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Organization Science

Vol. 23, No. 1, JanuaryFebruary 2012, pp. 177193


ISSN 1047-7039 (print) ISSN 1526-5455 (online)

http://dx.doi.org/10.1287/orsc.1110.0650
2012 INFORMS

Regions Matter: How Localized Social Capital Affects


Innovation and External Knowledge Acquisition
Keld Laursen
DRUID, Department of Innovation and Organizational Economics, Copenhagen Business School,
2000 Frederiksberg, Denmark, kl.ino@cbs.dk

Francesca Masciarelli
Department of Management and Business Administration, University G. dAnnunzio,
65127 Pescara, Italy, f.masciarelli@unich.it

Andrea Prencipe
Department of Management and Business Administration, University G. dAnnunzio, 65127 Pescara, Italy;
and SPRUScience Technology Policy Research, University of Sussex, Brighton BN1 9RH, United Kingdom, a.prencipe@unich.it

o introduce new products, firms often use knowledge from other organizations. Drawing on social capital theory and
the relational view of the firm, we argue that geographically localized social capital affects a firms ability to innovate
through various external channels. Combining data on social capital at the regional level, with a large-scale data set of the
innovative activities of a representative sample of 2,413 Italian manufacturing firms from 21 regions, and controlling for a
large set of firm and regional characteristics, we find that being located in a region characterized by a high level of social
capital leads to a higher propensity to innovate. We find also that being located in an area characterized by a high degree
of localized social capital is complementary to firms investments in internal research and development (R&D) and that
such a location positively moderates the effectiveness of externally acquired R&D on the propensity to innovate.
Key words: social capital; social interaction; external R&D acquisition; internal R&D; product innovation
History: Published online in Articles in Advance May 17, 2011; revised August 10, 2011.

Introduction

innovation, whereas in a geographically dispersed network, membership per se does not affect innovation. In
addition, Alccer and Chung (2007) analyze the conditions under which firms may choose to locate in regions
with high levels of spillovers while taking account of
the increased probability of knowledge leakage to competitors in the regions. Although these contributions are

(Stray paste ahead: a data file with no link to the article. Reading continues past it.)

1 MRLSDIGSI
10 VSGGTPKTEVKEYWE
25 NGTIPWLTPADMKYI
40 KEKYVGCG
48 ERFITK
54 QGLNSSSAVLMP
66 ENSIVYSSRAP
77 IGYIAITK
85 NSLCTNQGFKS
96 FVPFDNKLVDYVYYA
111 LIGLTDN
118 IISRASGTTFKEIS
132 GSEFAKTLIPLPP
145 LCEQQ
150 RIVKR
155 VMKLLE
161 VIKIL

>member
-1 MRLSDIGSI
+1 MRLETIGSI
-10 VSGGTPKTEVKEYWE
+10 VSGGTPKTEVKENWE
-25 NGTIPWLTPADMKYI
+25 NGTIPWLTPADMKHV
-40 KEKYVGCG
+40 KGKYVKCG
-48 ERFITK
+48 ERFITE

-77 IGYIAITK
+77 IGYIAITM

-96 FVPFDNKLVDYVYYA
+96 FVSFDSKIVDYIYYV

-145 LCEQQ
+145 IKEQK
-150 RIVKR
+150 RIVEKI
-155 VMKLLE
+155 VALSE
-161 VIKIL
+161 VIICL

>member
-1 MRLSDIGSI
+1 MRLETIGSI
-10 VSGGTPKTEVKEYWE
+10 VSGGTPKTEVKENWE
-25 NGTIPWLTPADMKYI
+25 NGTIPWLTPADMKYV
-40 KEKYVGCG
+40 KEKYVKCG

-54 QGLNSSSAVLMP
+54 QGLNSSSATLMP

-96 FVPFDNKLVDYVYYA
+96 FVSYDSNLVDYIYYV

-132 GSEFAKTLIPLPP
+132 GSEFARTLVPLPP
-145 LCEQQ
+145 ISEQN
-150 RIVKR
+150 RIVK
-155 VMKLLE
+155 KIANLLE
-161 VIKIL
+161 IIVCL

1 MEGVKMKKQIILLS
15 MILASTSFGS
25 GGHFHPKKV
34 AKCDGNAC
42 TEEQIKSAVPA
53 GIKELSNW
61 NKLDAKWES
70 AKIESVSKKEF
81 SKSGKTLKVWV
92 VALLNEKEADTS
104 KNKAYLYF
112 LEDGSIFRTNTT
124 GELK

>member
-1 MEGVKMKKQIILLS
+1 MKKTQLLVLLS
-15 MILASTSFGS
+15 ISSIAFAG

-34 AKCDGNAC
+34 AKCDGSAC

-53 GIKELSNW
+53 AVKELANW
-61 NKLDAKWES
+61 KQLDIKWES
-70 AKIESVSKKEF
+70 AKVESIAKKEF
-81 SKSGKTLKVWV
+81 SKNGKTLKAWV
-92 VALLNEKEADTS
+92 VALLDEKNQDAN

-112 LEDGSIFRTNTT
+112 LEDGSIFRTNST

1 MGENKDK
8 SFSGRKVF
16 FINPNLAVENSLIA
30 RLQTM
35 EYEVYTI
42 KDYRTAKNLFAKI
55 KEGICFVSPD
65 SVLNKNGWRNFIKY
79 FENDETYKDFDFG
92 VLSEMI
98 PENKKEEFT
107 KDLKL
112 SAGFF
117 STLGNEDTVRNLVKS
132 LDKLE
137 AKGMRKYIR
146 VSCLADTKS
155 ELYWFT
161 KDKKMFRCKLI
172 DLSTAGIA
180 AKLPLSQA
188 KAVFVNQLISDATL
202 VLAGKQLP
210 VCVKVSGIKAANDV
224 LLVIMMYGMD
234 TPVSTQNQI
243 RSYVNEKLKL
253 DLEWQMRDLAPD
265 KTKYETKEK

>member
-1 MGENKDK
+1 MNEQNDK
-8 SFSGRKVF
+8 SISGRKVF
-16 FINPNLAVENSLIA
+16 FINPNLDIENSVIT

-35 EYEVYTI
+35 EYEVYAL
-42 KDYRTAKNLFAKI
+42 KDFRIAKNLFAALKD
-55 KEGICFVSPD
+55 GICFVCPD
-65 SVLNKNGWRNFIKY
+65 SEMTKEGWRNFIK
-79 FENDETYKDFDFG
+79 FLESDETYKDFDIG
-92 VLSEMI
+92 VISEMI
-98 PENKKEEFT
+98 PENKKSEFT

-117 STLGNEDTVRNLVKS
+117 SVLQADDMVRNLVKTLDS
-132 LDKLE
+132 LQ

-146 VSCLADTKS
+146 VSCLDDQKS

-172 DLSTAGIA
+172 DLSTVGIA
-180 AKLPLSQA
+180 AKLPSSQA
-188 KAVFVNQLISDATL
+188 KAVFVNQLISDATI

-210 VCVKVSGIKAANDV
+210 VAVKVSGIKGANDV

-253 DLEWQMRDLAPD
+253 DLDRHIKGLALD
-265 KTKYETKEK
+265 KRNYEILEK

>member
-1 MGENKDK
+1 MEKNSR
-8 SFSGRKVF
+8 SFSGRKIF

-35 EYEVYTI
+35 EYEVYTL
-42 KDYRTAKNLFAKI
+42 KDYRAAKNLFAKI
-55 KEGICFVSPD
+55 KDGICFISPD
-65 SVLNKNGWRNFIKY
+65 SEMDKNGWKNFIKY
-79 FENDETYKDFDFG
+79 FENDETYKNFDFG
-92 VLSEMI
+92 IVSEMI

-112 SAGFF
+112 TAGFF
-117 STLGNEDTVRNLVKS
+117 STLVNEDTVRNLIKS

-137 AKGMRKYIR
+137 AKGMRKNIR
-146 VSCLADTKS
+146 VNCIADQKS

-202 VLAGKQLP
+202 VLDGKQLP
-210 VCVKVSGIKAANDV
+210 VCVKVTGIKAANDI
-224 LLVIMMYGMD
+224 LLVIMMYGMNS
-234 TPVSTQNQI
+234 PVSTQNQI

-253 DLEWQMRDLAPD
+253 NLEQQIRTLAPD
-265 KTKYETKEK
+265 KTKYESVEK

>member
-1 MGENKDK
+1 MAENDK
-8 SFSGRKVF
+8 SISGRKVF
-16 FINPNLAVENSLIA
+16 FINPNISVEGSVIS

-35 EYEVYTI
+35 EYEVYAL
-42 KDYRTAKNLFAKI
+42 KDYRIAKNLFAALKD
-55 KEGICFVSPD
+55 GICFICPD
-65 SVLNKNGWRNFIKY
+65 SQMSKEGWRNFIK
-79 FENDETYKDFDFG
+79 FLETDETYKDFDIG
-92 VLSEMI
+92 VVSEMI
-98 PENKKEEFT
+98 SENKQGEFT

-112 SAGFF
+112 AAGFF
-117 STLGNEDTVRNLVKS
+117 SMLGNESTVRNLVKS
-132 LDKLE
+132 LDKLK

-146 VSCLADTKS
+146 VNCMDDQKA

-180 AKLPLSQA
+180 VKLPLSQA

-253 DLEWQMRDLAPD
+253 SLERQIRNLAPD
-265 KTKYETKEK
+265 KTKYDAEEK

very valuable, they do not model the social mechanisms
that transmit knowledge in geographical locations, and
they do not examine the effects of these mechanisms
on firm-level outcomes, such as innovation, in general
(however, see Owen-Smith and Powell 2004).
We help fill this gap in the literature by introducing
the notion of geographically localized social capital to
explain outcomes in the form of product innovation. We
posit that geographically bound social capital is the key
transmitter of knowledge spillovers within geographically constrained areas and that the resulting existence
of localized social capital has implications for firms
abilities to innovate. Specifically, this paper is, to our
knowledge, the first to identify geographically localized
social capital as a key factor in promoting firm-level
innovation and to provide quantitative evidence to support the claims made. The extant empirical literature
on knowledge sourcing suggests that firms rely heavily on knowledge exchange with external parties, such

The ability of firms to introduce product innovations


is acknowledged to be a key determinant of organizational performance. As long ago as 1890, Marshall
argued that geographical proximity promotes knowledge
spillovers that benefit firms knowledge production
i.e., positive externalities in the form of ideas that are
taken up by others and combined with suggestions of
their own; and thus becomes the source of yet more new
ideas (Marshall 1890, p. 332). In other words, the production of knowledge in the local geographical environment affects the ability of firms to introduce innovations
based on new ideas. Following Marshall (1890) and
Jacobs (1969), various studies have analyzed knowledge
spillovers and highlighted their localized nature (e.g.,
Alccer and Chung 2007, Almeida and Kogut 1999, Bell